- Drink plenty of water. This sounds counterintuitive, but if you’re not drinking enough water, your urine gets more concentrated, which can irritate the bladder. Your urine should be a pale straw colour, dark yellow is a sign you might be dehydrated.
- Avoid getting constipated as bearing down can really exacerbate pelvic floor issues. Eat plenty of fibre (wholegrains like oats, as well as beans, lentils, vegetables, nuts and seeds) and stay well hydrated.
- A tablespoon of psyllium husks added to a smoothie or porridge in the morning can really help move things along!
- Spicy food, citrus fruits and fizzy drinks can all cause the bladder to spasm, which increases urge and frequency. Try keeping a diary to see if they affect you.
3. Toilet habits
- Try resting your feet on a raised foot stool (or even a small bathroom bin) when sitting on the toilet - so your knees are higher than your hips
- This puts you in more of a natural squatting position and can help make passing a bowel movement easier and prevent you bearing down and further weakening pelvic floor muscles.
4. Weight loss
- Women who are carrying some extra weight may find losing some body fat has a positive effect on symptoms.
- Weight maintenance can feel harder around perimenopause and menopause. If you need help and accountability, talk to a registered nutritionist or weight loss specialist.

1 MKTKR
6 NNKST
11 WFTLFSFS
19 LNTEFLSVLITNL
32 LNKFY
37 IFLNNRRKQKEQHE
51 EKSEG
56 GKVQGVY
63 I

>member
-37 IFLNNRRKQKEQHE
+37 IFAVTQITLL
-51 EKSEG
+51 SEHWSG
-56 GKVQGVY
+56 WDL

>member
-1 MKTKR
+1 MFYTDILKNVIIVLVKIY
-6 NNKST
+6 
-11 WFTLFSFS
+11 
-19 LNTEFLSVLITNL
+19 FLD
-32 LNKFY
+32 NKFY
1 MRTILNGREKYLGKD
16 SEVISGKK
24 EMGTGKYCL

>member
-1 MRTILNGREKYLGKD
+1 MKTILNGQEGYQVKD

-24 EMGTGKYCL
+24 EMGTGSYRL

- Pilates and yoga moves that work on your core strength can also be helpful for building pelvic floor strength and bringing awareness to the area in general. Many women around perimenopause and menopause seem to lose the mind-pelvis connection.
6. Things to avoid
- Avoid very heavy lifting, this includes large toddlers!
- And try not to do too much high impact exercise until you get your symptoms under control - swap running on hard pavements for running on grass or use a treadmill if you can, which lessens the impact on your pelvic floor.
- Repeated coughing can also impact your pelvic floor, so if you smoke this is a good time to quit.
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About the author - Emma Bardwell
Incontinence and bladder weakness are often a common consequence of the hormonal change that occurs during the perimenopause. For many women, going through this phase can feel like their world is being turned upside down. As a registered nutrionist and a women´s health specialist, Emma Bardwell is here to guide you through the perimenopause – by sharing evidence-based advice as well as her own personal insights.
Emma´s interest in the topic began when she started experiencing perimenopause symptoms herself more than 10 years ago. Because she quickly noticed there just wasn’t enough evidence-based nutrition information around, she soon began to educate herself and, in the process, became an expert on the topic. Today, Emma blends nutritional science, diet therapy and behaviour change on her website and her Instagram page. In addition to her recently published book “The Perimenopause Solution”, she also hosts workshops and regularly appears on podcasts.